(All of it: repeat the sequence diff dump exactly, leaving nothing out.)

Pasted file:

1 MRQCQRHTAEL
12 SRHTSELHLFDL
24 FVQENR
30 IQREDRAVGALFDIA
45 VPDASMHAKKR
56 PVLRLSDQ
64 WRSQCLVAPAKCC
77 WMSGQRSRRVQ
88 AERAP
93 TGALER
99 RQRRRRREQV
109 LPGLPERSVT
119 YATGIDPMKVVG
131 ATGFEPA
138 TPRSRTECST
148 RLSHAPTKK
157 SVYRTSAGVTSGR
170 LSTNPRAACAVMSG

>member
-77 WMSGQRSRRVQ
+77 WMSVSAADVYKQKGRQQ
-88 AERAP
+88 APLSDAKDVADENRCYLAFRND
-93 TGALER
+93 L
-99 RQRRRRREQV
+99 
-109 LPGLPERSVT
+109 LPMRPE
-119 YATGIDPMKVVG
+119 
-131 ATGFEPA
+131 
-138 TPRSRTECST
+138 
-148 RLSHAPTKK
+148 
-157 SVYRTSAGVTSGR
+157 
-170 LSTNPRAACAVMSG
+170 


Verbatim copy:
1 MRQCQRHTAEL
12 SRHTSELHLFDL
24 FVQENR
30 IQREDRAVGALFDIA
45 VPDASMHAKKR
56 PVLRLSDQ
64 WRSQCLVAPAKCC
77 WMSGQRSRRVQ
88 AERAP
93 TGALER
99 RQRRRRREQV
109 LPGLPERSVT
119 YATGIDPMKVVG
131 ATGFEPA
138 TPRSRTECST
148 RLSHAPTKK
157 SVYRTSAGVTSGR
170 LSTNPRAACAVMSG

>member
-77 WMSGQRSRRVQ
+77 WMSVSAADVYKQKGRQQ
-88 AERAP
+88 APLSDAKDVADENRCYLAFRND
-93 TGALER
+93 L
-99 RQRRRRREQV
+99 
-109 LPGLPERSVT
+109 LPMRPE
-119 YATGIDPMKVVG
+119 
-131 ATGFEPA
+131 
-138 TPRSRTECST
+138 
-148 RLSHAPTKK
+148 
-157 SVYRTSAGVTSGR
+157 
-170 LSTNPRAACAVMSG
+170 